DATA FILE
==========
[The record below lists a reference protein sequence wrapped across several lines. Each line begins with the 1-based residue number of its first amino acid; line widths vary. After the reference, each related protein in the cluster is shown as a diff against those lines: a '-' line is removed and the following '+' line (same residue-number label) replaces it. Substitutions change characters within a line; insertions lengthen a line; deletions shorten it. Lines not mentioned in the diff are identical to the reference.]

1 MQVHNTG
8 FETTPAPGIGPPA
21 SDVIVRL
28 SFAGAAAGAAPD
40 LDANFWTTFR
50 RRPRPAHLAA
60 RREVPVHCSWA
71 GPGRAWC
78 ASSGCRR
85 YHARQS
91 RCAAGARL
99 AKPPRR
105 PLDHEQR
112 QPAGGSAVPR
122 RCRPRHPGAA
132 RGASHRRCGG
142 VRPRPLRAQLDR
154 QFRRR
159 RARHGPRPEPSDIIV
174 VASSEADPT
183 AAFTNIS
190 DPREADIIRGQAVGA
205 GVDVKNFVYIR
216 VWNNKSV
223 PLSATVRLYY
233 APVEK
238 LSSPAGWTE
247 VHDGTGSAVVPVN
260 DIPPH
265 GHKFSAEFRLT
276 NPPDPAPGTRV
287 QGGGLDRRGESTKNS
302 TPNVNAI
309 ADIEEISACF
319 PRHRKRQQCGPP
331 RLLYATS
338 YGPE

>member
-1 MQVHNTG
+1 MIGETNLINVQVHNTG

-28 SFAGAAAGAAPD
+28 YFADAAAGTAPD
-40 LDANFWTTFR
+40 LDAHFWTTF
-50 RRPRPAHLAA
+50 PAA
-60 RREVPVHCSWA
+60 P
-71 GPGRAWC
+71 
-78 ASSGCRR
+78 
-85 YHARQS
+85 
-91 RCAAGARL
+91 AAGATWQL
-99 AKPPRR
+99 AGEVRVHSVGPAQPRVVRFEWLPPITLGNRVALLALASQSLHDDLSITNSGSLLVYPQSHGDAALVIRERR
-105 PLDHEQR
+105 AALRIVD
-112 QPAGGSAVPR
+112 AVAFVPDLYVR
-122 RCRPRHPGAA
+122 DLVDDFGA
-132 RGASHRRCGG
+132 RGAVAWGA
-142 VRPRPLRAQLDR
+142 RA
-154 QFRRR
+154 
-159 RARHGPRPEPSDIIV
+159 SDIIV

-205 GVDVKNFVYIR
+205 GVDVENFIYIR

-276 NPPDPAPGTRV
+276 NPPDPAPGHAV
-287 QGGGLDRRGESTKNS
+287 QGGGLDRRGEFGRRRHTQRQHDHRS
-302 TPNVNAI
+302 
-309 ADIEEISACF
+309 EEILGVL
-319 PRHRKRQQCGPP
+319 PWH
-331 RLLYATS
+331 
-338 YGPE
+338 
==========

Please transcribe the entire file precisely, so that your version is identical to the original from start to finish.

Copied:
[The record below lists a reference protein sequence wrapped across several lines. Each line begins with the 1-based residue number of its first amino acid; line widths vary. After the reference, each related protein in the cluster is shown as a diff against those lines: a '-' line is removed and the following '+' line (same residue-number label) replaces it. Substitutions change characters within a line; insertions lengthen a line; deletions shorten it. Lines not mentioned in the diff are identical to the reference.]

1 MQVHNTG
8 FETTPAPGIGPPA
21 SDVIVRL
28 SFAGAAAGAAPD
40 LDANFWTTFR
50 RRPRPAHLAA
60 RREVPVHCSWA
71 GPGRAWC
78 ASSGCRR
85 YHARQS
91 RCAAGARL
99 AKPPRR
105 PLDHEQR
112 QPAGGSAVPR
122 RCRPRHPGAA
132 RGASHRRCGG
142 VRPRPLRAQLDR
154 QFRRR
159 RARHGPRPEPSDIIV
174 VASSEADPT
183 AAFTNIS
190 DPREADIIRGQAVGA
205 GVDVKNFVYIR
216 VWNNKSV
223 PLSATVRLYY
233 APVEK
238 LSSPAGWTE
247 VHDGTGSAVVPVN
260 DIPPH
265 GHKFSAEFRLT
276 NPPDPAPGTRV
287 QGGGLDRRGESTKNS
302 TPNVNAI
309 ADIEEISACF
319 PRHRKRQQCGPP
331 RLLYATS
338 YGPE

>member
-1 MQVHNTG
+1 MIGETNLINVQVHNTG

-28 SFAGAAAGAAPD
+28 YFADAAAGTAPD
-40 LDANFWTTFR
+40 LDAHFWTTF
-50 RRPRPAHLAA
+50 PAA
-60 RREVPVHCSWA
+60 P
-71 GPGRAWC
+71 
-78 ASSGCRR
+78 
-85 YHARQS
+85 
-91 RCAAGARL
+91 AAGATWQL
-99 AKPPRR
+99 AGEVRVHSVGPAQPRVVRFEWLPPITLGNRVALLALASQSLHDDLSITNSGSLLVYPQSHGDAALVIRERR
-105 PLDHEQR
+105 AALRIVD
-112 QPAGGSAVPR
+112 AVAFVPDLYVR
-122 RCRPRHPGAA
+122 DLVDDFGA
-132 RGASHRRCGG
+132 RGAVAWGA
-142 VRPRPLRAQLDR
+142 RA
-154 QFRRR
+154 
-159 RARHGPRPEPSDIIV
+159 SDIIV

-205 GVDVKNFVYIR
+205 GVDVENFIYIR

-276 NPPDPAPGTRV
+276 NPPDPAPGHAV
-287 QGGGLDRRGESTKNS
+287 QGGGLDRRGEFGRRRHTQRQHDHRS
-302 TPNVNAI
+302 
-309 ADIEEISACF
+309 EEILGVL
-319 PRHRKRQQCGPP
+319 PWH
-331 RLLYATS
+331 
-338 YGPE
+338 